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Saying Goodbye to a Bereavement Group Is Not Easy
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Saying Goodbye to a Bereavement Group Is Not Easy

Support group members and facilitators helped me to ask the tough questions. Dedicated to Steve and Diane.
PUBLISHED March 21, 2017
Diana M. Martin has been an adjunct professor in The Writing and Reading Center at Montgomery College in Rockville, MD, for over 10 years. She has a MFA in Creative Nonfiction and has published articles in the areas of parenting, health and cultural arts. When her husband lost his battle with cancer of unknown primary, later identified as bile duct cancer, she became the sole caregiver for their adult son, Alex, who is autistic.
The bereavement support group I have been attending for more than a year now is coming to an end. It met once a week on a Monday night for 90 minutes, but it often lasted longer than that. All of us were over 50 years old and had lost a spouse within the past year or two. Many of us were married to our high school sweetheart or had been in marriages which lasted over 20 years. The amount of grief that room held was immeasurable.

I think most of us are on our way to coping better, though I wonder how I will make it through the second year without them. The facilitators, widows themselves, asked the hard questions that always made me think. Their sense of compassion, coupled with humor, made me laugh. Both volunteer facilitators had lead bereavement groups for years and were especially well-trained. I wondered how they could lead a group of emotionally and physically devastated people year after year and not break down. I hope that this contributed to their own healing. Lucky for me, and the members in the group who I hope to meet with on a more casual basis, they knew that we would and could help each other. Even when I was angry, exhausted, emotionally drained, sick, fed up or just silly, I never felt judged. This is only a small capsule of what I learned from them and the other group members:

1. It is OK to keep your wedding ring on for as long as you need to. Legally the marriage is over, but emotionally it will be forever a part of us. So move the ring to the other hand, take the stones out and make a new setting, continue to wear it or not. There are days when I don't wear my rings and days when I do. It depends on how I feel. I'm not worried right now about the message I am sending by wearing them or not.

2. It is OK to admit that the happiest time in your life was when you were with this person and that you think you may never find this happiness again. After more than 20 years of marriage, it's not unusual to think you will never find another love. I said this in the group and one of the facilitators replied that it could be possible to find someone with whom you could even have a deeper relationship. That made me think.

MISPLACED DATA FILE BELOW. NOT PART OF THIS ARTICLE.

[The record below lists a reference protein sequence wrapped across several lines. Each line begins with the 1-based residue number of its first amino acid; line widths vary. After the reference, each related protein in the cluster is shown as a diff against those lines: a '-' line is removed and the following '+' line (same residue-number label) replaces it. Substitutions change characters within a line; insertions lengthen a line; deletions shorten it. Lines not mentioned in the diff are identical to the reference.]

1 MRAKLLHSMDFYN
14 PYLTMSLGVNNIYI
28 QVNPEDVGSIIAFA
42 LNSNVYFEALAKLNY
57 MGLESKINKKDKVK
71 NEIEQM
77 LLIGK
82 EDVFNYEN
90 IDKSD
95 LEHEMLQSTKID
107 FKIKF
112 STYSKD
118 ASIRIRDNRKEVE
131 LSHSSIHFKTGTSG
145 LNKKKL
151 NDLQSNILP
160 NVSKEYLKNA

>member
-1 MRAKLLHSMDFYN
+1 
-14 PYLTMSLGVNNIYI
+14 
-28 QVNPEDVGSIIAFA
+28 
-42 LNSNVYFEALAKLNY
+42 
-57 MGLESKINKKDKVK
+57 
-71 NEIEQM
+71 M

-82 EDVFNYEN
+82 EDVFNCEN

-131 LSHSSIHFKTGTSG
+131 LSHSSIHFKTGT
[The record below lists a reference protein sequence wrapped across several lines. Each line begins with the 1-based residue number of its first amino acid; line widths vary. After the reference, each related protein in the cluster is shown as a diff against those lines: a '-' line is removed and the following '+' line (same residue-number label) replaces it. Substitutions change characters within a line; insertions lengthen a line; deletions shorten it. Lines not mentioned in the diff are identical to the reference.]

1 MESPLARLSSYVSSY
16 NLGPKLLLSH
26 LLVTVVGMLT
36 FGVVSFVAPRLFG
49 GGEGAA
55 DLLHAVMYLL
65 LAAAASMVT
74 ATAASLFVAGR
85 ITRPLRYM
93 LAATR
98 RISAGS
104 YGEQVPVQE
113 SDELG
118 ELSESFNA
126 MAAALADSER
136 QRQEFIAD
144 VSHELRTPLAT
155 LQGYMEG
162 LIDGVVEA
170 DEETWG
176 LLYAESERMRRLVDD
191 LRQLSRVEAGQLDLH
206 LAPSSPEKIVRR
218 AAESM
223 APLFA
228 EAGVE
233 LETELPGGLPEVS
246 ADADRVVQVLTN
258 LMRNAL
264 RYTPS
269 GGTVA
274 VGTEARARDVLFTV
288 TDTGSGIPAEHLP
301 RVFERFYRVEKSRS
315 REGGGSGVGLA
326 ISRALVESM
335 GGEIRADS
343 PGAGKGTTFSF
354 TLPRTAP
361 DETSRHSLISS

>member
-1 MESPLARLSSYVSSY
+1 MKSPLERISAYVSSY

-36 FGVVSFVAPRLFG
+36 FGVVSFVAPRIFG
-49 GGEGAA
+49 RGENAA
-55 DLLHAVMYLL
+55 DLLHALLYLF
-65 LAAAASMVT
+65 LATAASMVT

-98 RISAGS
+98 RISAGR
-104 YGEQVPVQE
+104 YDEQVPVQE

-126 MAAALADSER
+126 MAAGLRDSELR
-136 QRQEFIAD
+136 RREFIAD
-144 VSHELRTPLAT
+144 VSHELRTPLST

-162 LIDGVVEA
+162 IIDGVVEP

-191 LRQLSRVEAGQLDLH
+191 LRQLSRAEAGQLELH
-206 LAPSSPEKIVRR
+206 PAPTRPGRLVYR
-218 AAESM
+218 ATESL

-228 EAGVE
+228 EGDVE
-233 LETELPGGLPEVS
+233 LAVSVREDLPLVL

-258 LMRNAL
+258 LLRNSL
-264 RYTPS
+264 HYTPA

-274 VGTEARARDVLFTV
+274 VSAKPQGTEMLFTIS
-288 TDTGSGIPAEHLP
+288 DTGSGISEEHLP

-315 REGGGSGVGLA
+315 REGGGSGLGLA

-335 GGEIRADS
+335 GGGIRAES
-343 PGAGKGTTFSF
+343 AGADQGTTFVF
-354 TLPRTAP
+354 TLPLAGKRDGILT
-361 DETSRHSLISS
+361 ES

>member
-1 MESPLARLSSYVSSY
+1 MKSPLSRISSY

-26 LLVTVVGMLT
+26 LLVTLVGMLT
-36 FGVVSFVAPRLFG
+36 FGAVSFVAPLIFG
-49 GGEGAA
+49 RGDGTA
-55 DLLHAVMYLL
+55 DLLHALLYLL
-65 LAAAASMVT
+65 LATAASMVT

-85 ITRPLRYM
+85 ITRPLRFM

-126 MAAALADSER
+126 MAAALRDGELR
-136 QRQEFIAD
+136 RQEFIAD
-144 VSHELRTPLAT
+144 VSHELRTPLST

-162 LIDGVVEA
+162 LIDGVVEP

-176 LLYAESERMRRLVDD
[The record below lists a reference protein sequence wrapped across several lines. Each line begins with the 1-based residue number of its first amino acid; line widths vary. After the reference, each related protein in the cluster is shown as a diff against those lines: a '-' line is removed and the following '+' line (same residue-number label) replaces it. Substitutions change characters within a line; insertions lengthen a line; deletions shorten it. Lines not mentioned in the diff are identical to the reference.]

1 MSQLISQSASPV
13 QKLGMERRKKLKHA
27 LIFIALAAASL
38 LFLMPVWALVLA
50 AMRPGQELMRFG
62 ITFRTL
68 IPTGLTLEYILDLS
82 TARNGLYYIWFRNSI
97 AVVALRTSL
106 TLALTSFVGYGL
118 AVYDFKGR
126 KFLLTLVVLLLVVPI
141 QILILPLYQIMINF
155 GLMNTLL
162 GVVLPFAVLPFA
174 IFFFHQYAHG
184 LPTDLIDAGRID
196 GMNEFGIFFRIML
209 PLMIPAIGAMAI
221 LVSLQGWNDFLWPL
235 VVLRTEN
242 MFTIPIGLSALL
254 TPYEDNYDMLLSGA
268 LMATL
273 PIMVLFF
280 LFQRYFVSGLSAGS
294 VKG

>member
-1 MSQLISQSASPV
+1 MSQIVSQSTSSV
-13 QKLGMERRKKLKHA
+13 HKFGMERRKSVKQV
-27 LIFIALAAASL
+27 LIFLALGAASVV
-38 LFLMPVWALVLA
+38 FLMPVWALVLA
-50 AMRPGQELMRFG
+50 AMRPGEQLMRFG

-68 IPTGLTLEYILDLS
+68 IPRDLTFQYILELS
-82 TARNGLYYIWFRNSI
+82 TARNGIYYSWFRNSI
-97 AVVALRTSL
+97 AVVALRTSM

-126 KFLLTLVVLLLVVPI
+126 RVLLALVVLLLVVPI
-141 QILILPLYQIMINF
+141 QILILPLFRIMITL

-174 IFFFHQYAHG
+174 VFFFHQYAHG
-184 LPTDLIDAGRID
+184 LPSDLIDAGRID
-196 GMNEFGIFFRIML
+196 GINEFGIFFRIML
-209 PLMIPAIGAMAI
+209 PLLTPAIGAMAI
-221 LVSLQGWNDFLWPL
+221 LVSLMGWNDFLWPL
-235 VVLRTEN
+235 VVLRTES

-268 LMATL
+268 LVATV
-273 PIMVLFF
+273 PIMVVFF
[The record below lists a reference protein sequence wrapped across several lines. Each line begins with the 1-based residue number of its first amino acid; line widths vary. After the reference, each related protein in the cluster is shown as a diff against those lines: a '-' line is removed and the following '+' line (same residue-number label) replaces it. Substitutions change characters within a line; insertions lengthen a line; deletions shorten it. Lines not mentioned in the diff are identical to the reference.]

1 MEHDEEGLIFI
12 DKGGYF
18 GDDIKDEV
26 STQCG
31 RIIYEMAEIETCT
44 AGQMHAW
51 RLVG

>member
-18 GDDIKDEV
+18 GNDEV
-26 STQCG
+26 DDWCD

3. You are not the same. Your life has been profoundly changed. It may take some time to figure out who you are without this person. You were once part of a team that has been dissolved. It's OK take some time off, to be confused and to try new things and to not know what the heck you are doing.

4. Triggers. They come in all forms. Just when you think you've mastered living in the same house, hearing that special song, seeing the refrigerator magnet with his/her picture without sobbing, something else triggers an epic meltdown. I thought that if I sold the house, there would be fewer reminders. The facilitator pointed out that what triggers us is more emotional than material. A location change may not be a panacea because our feelings reside within us wherever we go.

5. On that note, if you are ready to date, that person needs to accept the photos on the wall of your loved one. One of the facilitators actually lives in the same house she and her deceased husband shared with her new husband. They are both widows and have photos of their spouses displayed. They openly talk about their prior marriages and each has an understanding and mutual respect for the other's experiences. 

6. The people you will meet in a bereavement group will know you better than you know yourself. They will teach you how to be resilient - something you probably already are - and give you honest feedback. They are the light that shines in between the brokenness. If I am blessed, these people will be my friends for life.

So, now I will have to ask the tough questions like: Why do you think you did that? Would you have done that if your spouse was alive? What would your spouse have wanted you to do? How does that make you feel?  I can answer that one. It makes me feel uneasy, a little afraid, but hopeful. I think.
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